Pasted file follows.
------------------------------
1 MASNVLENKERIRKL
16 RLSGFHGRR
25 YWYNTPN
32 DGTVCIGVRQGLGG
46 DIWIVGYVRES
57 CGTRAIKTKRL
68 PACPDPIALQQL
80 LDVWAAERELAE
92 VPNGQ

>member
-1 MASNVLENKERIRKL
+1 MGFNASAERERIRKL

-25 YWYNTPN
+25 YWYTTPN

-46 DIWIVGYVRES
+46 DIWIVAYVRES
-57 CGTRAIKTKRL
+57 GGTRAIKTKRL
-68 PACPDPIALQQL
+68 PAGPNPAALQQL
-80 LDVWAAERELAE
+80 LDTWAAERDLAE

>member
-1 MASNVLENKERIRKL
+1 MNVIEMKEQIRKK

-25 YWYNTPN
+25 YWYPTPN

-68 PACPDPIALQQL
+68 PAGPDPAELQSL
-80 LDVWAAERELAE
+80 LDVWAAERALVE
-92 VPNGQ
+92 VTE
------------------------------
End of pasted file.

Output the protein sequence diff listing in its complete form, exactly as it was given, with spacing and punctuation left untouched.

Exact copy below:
1 MASNVLENKERIRKL
16 RLSGFHGRR
25 YWYNTPN
32 DGTVCIGVRQGLGG
46 DIWIVGYVRES
57 CGTRAIKTKRL
68 PACPDPIALQQL
80 LDVWAAERELAE
92 VPNGQ

>member
-1 MASNVLENKERIRKL
+1 MGFNASAERERIRKL

-25 YWYNTPN
+25 YWYTTPN

-46 DIWIVGYVRES
+46 DIWIVAYVRES
-57 CGTRAIKTKRL
+57 GGTRAIKTKRL
-68 PACPDPIALQQL
+68 PAGPNPAALQQL
-80 LDVWAAERELAE
+80 LDTWAAERDLAE

>member
-1 MASNVLENKERIRKL
+1 MNVIEMKEQIRKK

-25 YWYNTPN
+25 YWYPTPN

-68 PACPDPIALQQL
+68 PAGPDPAELQSL
-80 LDVWAAERELAE
+80 LDVWAAERALVE
-92 VPNGQ
+92 VTE